Nikon 30%). These were closely followed by Olympus and Pentax (35mm), only slightly ahead of Holga. The latter appeals to a new and nontraditional market.

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Mamiya is by far the most popular roll-film camera, and appears in the top 5 in both group’s choices, rivalling Canon or Nikon. The high proportion using sheet film is also reflected in the cameras used – 34% of all users, and even 20% of new users. In both groups, too, there is a strong following for instant films, Polaroid being roughly twice as popular as Fuji’s Instax, at about 1 in 6 users. Naturally, Harman Technology is very pleased to see such the interest in traditional photographic methods continuing. It is particularly encouraging too that interest is being passed on to a new generation of photographers, and even being taken up by new groups. This should give confidence to existing and potential users to give film a try. It is clearly a satisfying process and worth investing time, effort, and if needs be only a little cash.

Using a lab for printing from self-processed film accounted for only 1% or 2% of users, while around 5% used a lab for film processing and printing. Labs, though, were more popular for scanning (11% of all users, 15% of new users). Whatever the means of using film, the vast majority (95% or more of users) declared themselves happy with the result. Finally, ‘Which camera do you use?’ The results named practically every make of camera – well over 40 in both groups. Perhaps predictably, results of all users showed the popularity of Nikon (40%) and Canon (31%), although among new users the order was reversed (Canon 35%,

References for media articles: Ager, S. (2015) ‘Film didn’t die with Kodak’s Chapter 11’. London: Financial Times Available; W: http://video.ft.com/3959591909001/Film-didnt-die-with-KodaksChapter-11/life-and-arts Horaczek, S. (2014) ‘Film is back! The best film cameras and how to use them’. London: gq.com (UK) Available; W: www.gq.com/services/201411/how-to-buy-afilm-camera#slide=1 *Harman Technology Ltd. W: www.harmantechnology.com T: 01565 650000

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Industry

➤ I The Photography Show NEC, Birmingham, 21-24 March 2015 Richard Bradford ARPS and David Healey ARPS There is something invigorating when looking for new equipment or materials, and a certain curiosity is aroused when re-visiting a oncefamiliar area. Nevertheless, there is potential for disappointment when finding old ‘landmarks’ have moved or have disappeared completely. The Photography Show held at the NEC in March gave an opportunity to see whether there was anything for the user in the analogue world of photography. With the field seemingly dominated by digital gadgetry–the Show’s organisers, Future, themselves publish digitally-oriented magazines – what was there to see? The major camera manufacturers naturally had their presence, often with guest speakers who have spent a working lifetime perfecting their familiarity with the equipment so that they could concentrate on the image. Let’s not forget that many Analogue ➤ INDUSTRY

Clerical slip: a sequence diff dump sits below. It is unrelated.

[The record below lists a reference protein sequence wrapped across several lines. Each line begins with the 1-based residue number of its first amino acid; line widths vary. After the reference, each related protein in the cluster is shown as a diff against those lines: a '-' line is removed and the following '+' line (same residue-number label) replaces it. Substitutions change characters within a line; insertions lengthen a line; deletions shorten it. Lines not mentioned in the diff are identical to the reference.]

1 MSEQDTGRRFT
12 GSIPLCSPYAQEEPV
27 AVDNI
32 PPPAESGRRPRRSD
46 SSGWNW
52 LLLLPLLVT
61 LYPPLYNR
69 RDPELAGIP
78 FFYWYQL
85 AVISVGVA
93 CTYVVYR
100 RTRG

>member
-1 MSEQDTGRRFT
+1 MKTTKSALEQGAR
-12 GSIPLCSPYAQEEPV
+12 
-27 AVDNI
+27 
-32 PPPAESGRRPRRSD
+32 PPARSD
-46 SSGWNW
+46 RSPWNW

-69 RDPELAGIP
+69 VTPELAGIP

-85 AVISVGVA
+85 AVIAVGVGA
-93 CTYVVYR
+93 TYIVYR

of the features beloved by action photographers (auto-focus and motor-wind rapid exposures) have both been around for the last 40 years, and cameras had started to have built-in exposure control for a decade longer – all long before image sensors replaced film. Today’s photographer looking for a new film camera still has a choice at both the high- and low price ends, but rather less in the middle. Before going any further, it must be said that price does not necessarily reflect the quality of images nor the pleasure experienced in producing them or looking at the results. Starting at the lower end, we have Lomography, the company who successfully revived much of the Russian (former Soviet) camera industry and who have also developed their own products. Their film range includes pinhole, wideangle, and kit cameras,

as well as a model taking Instax ‘instant’ film. No mention of instant imaging would be complete without The Impossible Project, who now produce film for the Polaroid camera range. Showing any interest in their products resulted in an offer to have your photo taken and to take it away as a souvenir. Surprisingly simple, and you might wonder why all the digital paraphernalia on display did not or could not offer the same. At the top (some might call it exotic) end of the market, there were three very different contenders. In large-format,

far left: Tetenal chemicals by GNU, top left: Holga 120 SF by Bilby, middle left: TMax P3200 by Mariuszjbie, bottom left: Rolleiflex by Halley Pacheco de Oliveira, all images: Wikimedia Commons.

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Linhof Studio are still producing their technical and monorail models, and will also be happy to supply the Alpa range which takes roll-film. Even more synonymous with medium format is Rolleiflex, who not only still manufacture their iconic TLRs but do so with a choice of wide-angle, standard, or longfocus lenses. The Rolleiflex stand also displayed models back to the 1930s. Last but not least, Leica showed their current 35mm M7 body and lenses compatible with their more recent digital couple-rangefinder bodies. But what about the middle ground once occupied by the likes of Mamiya and Bronica for roll-film, or Pentax in 35mm? Sadly, almost nothing. The only ray of light was shining on the Voigtländer stand, a brand name from the 19th century still producing the Bessa 35mm couple-rangefinder body and various lenses although no longer produced in Germany. These share Leica’s M bayonet fitting, giving interchangeability between these and other brands. Turning to materials, notable by their absence were Kodak Alaris and Harman Technology (Ilford), although their products could be found on other exhibitors’ stands. For chemistry, Tetenal and Fotospeed were the only companies with anything to show.